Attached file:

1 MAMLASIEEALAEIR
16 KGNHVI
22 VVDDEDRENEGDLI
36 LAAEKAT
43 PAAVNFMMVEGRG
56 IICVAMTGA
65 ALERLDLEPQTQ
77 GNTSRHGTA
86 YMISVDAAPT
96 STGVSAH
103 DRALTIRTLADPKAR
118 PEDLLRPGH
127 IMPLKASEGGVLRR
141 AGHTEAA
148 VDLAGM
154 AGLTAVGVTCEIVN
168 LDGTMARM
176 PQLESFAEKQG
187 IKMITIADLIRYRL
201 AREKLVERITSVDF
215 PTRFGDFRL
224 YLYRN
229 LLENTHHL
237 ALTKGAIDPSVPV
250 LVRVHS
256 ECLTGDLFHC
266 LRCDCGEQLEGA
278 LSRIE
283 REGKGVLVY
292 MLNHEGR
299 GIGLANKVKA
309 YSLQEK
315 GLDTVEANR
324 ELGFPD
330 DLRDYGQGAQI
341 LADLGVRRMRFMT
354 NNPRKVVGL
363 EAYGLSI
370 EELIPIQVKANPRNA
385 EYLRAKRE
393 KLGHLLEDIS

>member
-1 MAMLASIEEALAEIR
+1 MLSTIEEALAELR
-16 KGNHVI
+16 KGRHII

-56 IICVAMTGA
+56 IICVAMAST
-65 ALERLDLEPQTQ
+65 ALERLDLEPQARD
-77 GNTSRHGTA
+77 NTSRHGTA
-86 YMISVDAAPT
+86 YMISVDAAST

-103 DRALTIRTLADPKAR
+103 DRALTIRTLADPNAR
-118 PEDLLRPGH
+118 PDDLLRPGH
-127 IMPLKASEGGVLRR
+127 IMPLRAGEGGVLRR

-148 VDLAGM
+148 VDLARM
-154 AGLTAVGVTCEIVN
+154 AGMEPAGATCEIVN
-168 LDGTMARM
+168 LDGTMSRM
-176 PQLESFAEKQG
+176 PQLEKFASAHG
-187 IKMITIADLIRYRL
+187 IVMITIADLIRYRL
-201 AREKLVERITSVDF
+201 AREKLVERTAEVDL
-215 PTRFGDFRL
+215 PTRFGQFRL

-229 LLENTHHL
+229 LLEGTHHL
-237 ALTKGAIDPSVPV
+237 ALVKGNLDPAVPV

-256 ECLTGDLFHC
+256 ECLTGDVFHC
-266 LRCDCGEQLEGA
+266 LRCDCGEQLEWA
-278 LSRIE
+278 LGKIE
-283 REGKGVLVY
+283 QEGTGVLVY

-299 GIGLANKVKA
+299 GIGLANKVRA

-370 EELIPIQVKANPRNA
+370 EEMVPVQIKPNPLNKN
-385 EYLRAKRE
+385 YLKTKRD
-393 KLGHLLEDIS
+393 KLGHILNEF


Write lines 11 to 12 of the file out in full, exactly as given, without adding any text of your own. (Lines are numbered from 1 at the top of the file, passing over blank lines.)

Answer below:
103 DRALTIRTLADPKAR
118 PEDLLRPGH